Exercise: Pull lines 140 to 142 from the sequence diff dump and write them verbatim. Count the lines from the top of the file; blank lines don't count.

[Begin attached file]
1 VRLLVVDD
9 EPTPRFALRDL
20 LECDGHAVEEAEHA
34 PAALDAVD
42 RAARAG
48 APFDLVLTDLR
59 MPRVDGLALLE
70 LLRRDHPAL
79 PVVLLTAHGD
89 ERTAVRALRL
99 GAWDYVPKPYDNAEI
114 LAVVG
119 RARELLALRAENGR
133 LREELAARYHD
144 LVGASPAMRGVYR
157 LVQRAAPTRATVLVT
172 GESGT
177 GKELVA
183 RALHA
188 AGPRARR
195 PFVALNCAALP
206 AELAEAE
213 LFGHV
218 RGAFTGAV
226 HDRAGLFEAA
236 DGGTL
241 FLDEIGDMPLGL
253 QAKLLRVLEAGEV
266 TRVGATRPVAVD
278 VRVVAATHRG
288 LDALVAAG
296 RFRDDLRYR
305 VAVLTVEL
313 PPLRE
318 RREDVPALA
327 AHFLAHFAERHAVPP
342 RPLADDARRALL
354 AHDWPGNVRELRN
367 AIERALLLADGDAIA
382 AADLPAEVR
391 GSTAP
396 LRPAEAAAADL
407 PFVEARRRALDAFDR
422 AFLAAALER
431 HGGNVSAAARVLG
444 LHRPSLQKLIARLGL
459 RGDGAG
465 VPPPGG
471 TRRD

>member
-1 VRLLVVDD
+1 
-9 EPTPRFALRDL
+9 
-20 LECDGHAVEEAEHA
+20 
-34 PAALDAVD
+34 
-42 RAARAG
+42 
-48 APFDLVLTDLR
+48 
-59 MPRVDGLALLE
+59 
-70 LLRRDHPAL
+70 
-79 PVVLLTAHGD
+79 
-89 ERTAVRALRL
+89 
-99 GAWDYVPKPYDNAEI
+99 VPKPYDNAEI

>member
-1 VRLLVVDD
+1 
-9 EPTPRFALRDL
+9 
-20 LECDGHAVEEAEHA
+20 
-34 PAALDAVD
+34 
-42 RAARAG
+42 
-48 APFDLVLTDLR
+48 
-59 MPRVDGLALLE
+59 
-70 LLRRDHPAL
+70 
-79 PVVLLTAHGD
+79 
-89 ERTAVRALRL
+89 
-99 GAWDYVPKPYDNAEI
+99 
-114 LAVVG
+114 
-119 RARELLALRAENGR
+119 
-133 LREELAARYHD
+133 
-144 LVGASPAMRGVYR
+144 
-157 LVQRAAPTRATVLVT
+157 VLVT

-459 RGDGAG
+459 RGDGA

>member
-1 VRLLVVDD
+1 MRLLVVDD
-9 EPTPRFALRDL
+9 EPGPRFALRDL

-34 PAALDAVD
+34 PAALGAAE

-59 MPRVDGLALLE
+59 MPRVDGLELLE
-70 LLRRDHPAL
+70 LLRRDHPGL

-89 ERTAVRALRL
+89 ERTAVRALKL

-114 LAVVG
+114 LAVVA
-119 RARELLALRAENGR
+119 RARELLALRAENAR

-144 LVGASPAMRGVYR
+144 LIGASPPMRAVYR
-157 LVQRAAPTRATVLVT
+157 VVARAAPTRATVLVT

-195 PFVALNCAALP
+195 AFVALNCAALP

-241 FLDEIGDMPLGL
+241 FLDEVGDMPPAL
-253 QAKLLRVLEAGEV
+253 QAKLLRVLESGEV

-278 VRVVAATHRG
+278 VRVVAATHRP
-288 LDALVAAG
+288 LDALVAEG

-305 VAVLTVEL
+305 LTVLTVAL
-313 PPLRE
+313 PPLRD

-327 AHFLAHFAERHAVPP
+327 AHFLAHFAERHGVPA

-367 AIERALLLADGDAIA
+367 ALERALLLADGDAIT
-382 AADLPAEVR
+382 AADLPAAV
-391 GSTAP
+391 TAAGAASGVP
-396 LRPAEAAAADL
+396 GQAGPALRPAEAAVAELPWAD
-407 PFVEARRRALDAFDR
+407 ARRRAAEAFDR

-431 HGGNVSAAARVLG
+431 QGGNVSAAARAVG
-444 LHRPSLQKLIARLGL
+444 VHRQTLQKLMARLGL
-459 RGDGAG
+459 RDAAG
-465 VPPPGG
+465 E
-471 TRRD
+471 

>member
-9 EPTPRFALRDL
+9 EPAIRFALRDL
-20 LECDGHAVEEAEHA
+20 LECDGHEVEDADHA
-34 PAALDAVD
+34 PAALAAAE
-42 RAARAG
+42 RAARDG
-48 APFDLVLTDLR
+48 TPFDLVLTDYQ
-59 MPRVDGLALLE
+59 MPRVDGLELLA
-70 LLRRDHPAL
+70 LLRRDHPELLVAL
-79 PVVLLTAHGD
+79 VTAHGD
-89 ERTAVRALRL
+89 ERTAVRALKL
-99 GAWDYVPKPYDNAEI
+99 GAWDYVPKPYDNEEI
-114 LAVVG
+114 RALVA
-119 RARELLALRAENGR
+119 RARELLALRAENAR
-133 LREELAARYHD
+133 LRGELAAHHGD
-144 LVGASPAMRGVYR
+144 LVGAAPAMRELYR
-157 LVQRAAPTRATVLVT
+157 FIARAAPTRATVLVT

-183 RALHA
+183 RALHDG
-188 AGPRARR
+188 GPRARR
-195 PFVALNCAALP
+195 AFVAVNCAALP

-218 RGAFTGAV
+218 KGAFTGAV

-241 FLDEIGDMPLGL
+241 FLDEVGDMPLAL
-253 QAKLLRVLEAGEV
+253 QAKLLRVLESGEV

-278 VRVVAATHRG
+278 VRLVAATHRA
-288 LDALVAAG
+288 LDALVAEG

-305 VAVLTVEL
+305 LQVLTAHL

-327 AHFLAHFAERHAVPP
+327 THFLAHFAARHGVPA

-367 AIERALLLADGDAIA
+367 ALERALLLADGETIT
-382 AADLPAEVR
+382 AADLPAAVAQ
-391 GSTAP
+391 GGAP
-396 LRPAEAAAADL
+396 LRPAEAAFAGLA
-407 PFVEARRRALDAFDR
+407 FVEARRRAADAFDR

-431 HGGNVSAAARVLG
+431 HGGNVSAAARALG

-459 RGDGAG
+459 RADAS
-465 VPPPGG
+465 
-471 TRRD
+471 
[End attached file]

+305 LTVLTVAL
-313 PPLRE
+313 PPLRD